7. The king prepared a seat for Asita and said to the door-keeper, "Let the sage enter." So coming out of the palace the door-keeper said to Asita, "Please go in."
8. Now Asita approached King Suddhodana and, standing in front of him, said, "Victory, Victory, O Raja, may you live long, and rule thy kingdom righteously."
9. Then Suddhodana in reverence to Asita fell at his feet and offered him the seat; and seeing him seated in comfort, Suddhodana said, "I do not remember to have seen thee before this, O Sage! With what purpose has thou come hither? What is the cause?"
10. Thereupon Asita said to Suddhodana, "A son is born to thee, O Raja! Desiring to see him, have I come."
11. Suddhodana said, "The boy is asleep, O Sage! Will you wait for a while? " The sage said, "Not long, O King, do such great beings sleep. Such good beings are by nature wakeful."
12. Then did the child, out of compassion for Asita, the great sage, make a sign of awaking.
13. Seeing that the child had become awake, Suddhodana took the boy firmly in both hands and brought him into the presence of the sage.
14. Asita, observing the child, beheld that it was endowed with the thirty-two marks of a great man and adomed with the eighty minor marks, his body surpassing that of Sakra [and] Brahma, and his aura surpassing them a hundred thousand-fold [he] breathed forth this solemn utterance, "Marvellous, verily, is this person that has appeared in the world," and rising from his seat clasped his hands, fell at his feet, made a rightwise circuit round, and taking the child in his own hand stood in contemplation.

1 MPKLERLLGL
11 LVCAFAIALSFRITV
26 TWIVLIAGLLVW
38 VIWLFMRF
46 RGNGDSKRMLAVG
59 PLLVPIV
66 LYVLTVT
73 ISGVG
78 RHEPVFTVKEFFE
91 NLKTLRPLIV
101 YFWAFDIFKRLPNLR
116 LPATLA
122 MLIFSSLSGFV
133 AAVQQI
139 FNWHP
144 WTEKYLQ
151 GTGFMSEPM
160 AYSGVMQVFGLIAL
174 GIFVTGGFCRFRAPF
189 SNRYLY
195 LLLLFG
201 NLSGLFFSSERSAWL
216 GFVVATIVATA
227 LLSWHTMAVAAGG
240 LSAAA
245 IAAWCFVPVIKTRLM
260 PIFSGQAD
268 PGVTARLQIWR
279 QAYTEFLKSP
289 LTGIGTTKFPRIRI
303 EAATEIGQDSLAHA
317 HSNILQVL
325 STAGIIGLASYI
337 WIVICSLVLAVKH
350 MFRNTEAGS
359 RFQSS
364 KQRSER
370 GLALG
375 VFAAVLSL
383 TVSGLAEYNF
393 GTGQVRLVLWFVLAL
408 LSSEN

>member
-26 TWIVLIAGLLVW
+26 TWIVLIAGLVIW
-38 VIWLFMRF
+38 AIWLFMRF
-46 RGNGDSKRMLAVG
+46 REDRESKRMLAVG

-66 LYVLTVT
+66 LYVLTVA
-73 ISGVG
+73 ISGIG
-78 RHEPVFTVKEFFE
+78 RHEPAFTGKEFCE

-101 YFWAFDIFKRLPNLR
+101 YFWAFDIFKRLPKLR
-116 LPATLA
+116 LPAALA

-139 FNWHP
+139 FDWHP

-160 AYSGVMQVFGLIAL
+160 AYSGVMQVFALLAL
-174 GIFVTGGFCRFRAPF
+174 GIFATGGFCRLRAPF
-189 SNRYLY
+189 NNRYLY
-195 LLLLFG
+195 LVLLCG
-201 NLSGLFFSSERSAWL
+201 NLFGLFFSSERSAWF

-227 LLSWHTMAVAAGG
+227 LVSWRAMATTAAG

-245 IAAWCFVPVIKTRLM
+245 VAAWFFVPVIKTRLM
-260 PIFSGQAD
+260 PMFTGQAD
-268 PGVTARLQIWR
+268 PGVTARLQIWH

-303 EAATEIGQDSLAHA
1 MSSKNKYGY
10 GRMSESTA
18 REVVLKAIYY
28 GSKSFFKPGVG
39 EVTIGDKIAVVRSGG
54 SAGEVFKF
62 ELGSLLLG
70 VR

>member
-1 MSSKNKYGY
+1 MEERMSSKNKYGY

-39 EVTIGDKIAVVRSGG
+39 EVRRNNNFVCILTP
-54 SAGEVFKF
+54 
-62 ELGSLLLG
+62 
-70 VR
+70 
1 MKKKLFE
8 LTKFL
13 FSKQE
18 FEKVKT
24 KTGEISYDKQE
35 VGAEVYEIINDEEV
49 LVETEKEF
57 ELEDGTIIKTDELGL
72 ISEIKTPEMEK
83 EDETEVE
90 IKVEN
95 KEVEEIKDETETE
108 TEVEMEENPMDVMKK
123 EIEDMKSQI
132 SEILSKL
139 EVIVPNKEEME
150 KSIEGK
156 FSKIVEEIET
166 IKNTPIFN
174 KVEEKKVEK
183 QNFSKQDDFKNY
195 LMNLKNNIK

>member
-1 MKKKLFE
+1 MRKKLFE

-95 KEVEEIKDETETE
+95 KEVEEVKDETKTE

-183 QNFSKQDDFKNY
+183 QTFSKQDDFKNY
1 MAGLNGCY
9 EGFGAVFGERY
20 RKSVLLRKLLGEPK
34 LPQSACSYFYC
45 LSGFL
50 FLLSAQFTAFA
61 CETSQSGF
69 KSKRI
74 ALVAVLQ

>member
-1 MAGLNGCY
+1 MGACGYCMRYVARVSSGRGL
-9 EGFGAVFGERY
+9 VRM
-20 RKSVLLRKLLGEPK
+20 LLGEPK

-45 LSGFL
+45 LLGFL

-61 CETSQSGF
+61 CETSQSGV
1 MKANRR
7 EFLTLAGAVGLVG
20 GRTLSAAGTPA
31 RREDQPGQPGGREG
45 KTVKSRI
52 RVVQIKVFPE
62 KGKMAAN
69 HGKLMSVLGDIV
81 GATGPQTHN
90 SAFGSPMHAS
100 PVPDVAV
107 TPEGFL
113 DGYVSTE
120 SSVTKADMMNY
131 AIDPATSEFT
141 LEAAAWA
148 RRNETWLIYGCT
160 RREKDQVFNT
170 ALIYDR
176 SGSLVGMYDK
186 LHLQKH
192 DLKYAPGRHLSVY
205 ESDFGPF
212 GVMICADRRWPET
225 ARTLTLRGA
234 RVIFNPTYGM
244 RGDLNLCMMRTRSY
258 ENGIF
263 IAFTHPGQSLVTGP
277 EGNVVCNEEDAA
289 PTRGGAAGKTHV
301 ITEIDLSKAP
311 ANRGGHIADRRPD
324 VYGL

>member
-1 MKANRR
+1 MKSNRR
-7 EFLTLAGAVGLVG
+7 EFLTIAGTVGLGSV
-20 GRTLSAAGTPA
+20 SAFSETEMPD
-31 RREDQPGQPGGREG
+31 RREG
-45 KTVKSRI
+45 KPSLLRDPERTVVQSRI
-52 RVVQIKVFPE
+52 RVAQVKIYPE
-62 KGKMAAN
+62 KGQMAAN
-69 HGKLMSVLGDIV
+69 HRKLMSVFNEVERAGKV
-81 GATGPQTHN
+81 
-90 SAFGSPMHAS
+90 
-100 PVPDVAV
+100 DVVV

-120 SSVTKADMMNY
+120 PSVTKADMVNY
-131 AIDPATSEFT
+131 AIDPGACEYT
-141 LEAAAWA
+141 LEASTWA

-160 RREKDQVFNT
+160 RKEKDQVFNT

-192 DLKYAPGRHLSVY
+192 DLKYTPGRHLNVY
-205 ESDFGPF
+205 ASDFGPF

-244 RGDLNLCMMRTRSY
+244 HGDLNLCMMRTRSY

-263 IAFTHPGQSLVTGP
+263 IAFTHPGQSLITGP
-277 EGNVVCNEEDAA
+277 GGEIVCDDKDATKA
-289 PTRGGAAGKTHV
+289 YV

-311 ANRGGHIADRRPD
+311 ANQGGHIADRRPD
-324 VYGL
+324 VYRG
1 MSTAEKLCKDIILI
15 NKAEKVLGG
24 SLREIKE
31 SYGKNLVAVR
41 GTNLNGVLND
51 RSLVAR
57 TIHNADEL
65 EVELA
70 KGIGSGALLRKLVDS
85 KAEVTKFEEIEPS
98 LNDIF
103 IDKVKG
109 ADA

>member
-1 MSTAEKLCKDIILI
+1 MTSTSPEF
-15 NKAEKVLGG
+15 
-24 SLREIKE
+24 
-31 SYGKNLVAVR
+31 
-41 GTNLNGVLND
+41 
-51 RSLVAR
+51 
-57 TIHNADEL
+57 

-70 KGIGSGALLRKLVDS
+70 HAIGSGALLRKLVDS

15. Asita knew the old well-known prophecy that anyone endowed with the thirty-two marks of a great man, as Gautama was, has two careers open to him, and no third. "If he becomes a householder, he will become a universal monarch. But if he goes forth from the home to a homeless life, he will become a fully enlightened Buddha."
16. Asita was sure that the child would not remain a householder.
17. And looking at the child he wept, and shedding tears, sighed deeply.
18. Suddhodana beheld Asita shedding tears, and sighing deeply.
19. Beholding him thus weeping, the hair of his body rose, and in distress Suddhodana said to Asita, "Why, O Sage, dost thou weep and shed tears, and sigh so deeply? Surely, there is no misfortune in store for the child."
20. At this Asita said to the Raja, "O King, I weep not for the sake of the child. There will be no misfortune for him. But I weep for myself."
21. "And why?" asked Suddhodana. Asita replied, "I am old, aged, advanced in years, and this boy will without doubt become a Buddha and attain supreme and complete enlightenment; and having done so, will turn the supreme wheel of the Doctrine that has not been turned before him by any other being in the world; for the weal and happiness of the world will he teach his Doctrine."
22. "The religious life, the Doctrine, that he will proclaim will be good in the beginning, good in the middle, good in the end, complete in the letter and the spirit, whole and pure."